St Josephs Catholic Primary School

Does Homework Cause Good Academic Results?

For hundreds of years, Native Americans – after a long summer – would perform their traditional ‘rain dance’. Needless to say, before too long,  the rains would come and the people would believe that it was their dance that CAUSED this to happen. Obviously, we know that their dancing did not cause it to rain – they just danced at the time of year it was most likely to rain. It was a CORRELATION.

Why have I opened this letter to you about homework with this story? Well, it’s because lots of parents love homework and believe that it makes a huge difference to pupil learning and other parents hate it and think it’s pointless – but everybody has an opinion on homework.

At St Joseph’s, we are not interested in opinions, we look at the research evidence. We want to know what causes good academic results so our children make great progress and achieve fantastically well.

Lots of people think that homework causes good academic results – however, the research from the Educational Endowment Fund (an independent organisation that looks at ‘what works’ in education ) points out that this is not the case – please see the summary attached.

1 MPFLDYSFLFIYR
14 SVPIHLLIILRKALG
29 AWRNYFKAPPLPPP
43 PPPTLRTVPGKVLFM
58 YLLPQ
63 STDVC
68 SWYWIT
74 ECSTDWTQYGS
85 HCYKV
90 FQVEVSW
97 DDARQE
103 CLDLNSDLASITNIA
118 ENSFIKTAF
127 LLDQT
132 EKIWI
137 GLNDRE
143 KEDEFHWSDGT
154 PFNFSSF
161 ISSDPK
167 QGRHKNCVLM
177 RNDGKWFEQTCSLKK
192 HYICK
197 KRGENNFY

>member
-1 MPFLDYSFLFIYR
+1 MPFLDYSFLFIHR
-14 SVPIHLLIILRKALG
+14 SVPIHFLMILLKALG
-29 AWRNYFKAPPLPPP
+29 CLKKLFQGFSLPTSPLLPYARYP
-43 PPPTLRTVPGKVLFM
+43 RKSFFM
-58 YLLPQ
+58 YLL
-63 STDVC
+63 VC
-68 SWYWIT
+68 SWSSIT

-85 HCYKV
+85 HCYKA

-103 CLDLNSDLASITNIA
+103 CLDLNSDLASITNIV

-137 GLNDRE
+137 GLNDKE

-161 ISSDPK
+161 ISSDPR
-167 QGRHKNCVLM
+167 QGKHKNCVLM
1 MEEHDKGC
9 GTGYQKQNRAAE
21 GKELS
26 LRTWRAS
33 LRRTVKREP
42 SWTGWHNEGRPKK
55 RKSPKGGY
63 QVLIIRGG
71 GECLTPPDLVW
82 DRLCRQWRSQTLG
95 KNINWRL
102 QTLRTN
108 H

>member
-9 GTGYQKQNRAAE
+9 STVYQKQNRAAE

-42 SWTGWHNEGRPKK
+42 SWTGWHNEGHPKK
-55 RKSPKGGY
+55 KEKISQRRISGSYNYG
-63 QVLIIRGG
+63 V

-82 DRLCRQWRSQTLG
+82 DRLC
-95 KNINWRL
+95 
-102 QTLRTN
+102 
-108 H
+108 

What makes a difference is parental involvement in a child’s learning – not the homework. The homework correlates with involved parents, but the homework itself doesn’t cause children to learn more. Having said that, reading daily with your children is vital, between 10 and 20 minutes a day is ideal.

If we are going to have teachers putting effort into teaching, then we want them putting effort into the techniques that bring about the biggest results. Consequently, we are going to change our approach to homework based on the research into what makes a difference.

We are desperate for our children to perform to the highest level possible – that is why we are encouraging parental involvement in learning and freeing teachers up to focus on teaching.


Dr J. Lane